Salvage Your Sunken Uncollectable Debt


Victims of reneged payment agreements might have a tax deduction

Let’s face it – it’s always frustrating not being paid what is owed to you. The IRS has created a system for you that may help with debts and help you salvage some of what’s owed. If it’s clear that the debt is not going to be paid, then you may be able to recoup some of the lost money as a tax deduction. The IRS has two classifications for bad debt: business and non-business. Each has its’ own deductibility rules.

Business Bad Debt

If the debt owed is business-related, this deduction is a little easier to obtain approval for. In order to be considered a deductible business bad debt, the IRS states that the debt must be closely related to your trade or business. Business bad debt is typically unpaid customer invoices, but it can also include business-related loans. To qualify as a deduction, these two statements must be true:

  • The amount is already included as income or as an asset
  • The debt is considered either partially or completely worthless

There are ways to determine the worthlessness of a debt, but at a minimum, you should be able to produce a recap of collection efforts. Worthlessness is classified by an objective standard, and is usually shown by identifiable events that present reasonable grounds for abandoning the hope of recovery or collection. You need to show the IRS that you did everything you could to collect the debt. If you determine the bad debt is valid, you can deduct it as a business expense.

Non-Business Bad Debt

All bad debt not classified as business-related becomes a non-business-related debt. For a non-business bad debt deduction, the debt must be considered 100% worthless. Unfortunately, there is no partial deduction available for non-business bad debts. In addition, you need to prove that the debt is a loan intended to be repaid and not a gift – especially if loaned to by a friend or family member. The best way to prove this is a signed agreement.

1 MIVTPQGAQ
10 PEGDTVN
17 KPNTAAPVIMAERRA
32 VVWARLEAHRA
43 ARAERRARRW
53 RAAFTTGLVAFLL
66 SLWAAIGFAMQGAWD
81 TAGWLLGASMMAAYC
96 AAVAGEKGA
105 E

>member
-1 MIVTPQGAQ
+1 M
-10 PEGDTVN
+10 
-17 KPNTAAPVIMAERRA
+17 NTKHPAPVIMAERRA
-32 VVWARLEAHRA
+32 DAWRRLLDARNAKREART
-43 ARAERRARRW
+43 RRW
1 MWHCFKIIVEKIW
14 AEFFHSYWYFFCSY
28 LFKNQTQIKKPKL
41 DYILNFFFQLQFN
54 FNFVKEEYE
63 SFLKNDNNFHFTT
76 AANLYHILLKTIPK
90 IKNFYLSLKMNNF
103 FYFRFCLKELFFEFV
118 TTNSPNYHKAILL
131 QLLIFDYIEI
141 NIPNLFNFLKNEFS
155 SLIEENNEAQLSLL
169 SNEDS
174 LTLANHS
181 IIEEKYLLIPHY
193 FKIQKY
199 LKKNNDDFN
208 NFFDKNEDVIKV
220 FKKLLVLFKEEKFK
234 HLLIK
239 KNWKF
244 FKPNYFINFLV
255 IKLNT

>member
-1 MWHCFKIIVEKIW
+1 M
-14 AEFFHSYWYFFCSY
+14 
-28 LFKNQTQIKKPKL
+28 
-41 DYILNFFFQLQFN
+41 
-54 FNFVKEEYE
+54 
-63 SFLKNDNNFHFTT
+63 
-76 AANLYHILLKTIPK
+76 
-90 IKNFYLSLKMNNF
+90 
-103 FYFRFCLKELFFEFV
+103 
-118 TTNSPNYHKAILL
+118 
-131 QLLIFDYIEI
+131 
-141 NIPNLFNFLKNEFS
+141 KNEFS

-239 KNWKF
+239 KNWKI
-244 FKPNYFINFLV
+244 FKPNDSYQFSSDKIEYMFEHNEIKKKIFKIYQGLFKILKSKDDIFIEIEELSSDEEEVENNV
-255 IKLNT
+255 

If you determine the bad debt is valid, you can report the amount as a short-term capital loss. The loss is subject to capital loss limitations and you need to submit a statement with your tax return that includes the following:

  • Description of the debt
  • Amount of the debt and when it became due
  • Name of the debtor
  • Business or family relationship between you and debtor
  • Efforts you made to collect the debt
  • Why you decided the debt was worthless

Bottom Line

While no one wants to be in a position to write off debt, it’s nice to know that you can at least benefit from a tax deduction. If you find yourself in this situation, Jeffrey A. Schneider, EA, CTRS, NPTIF can help you resolve your issues. If you’re planning to loan funds in the future, he can help you set up the proper measures in case your debtor doesn’t comply.

Jeffrey Schneider, EA, CTRS, NTPI Fellow has the knowledge and expertise to help you reach a favorable outcome with the IRS. He is the head honcho at SFS Tax & Accounting as well as an Enrolled Agent and a Certified Tax Resolution Specialist.
Now What? I Got A Tax Notice From The IRS. Help! Defining and deconstructing the scary and confusing letters that land in your mailbox. Jeff defines and deconstructs the scary and confusing letters in a fashion that mixes attention to detail with humor and an intricate clarification of what is what in the world of the IRS.

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For more on SFS Tax & Accounting Services, visit
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Phone: 772-337-1040

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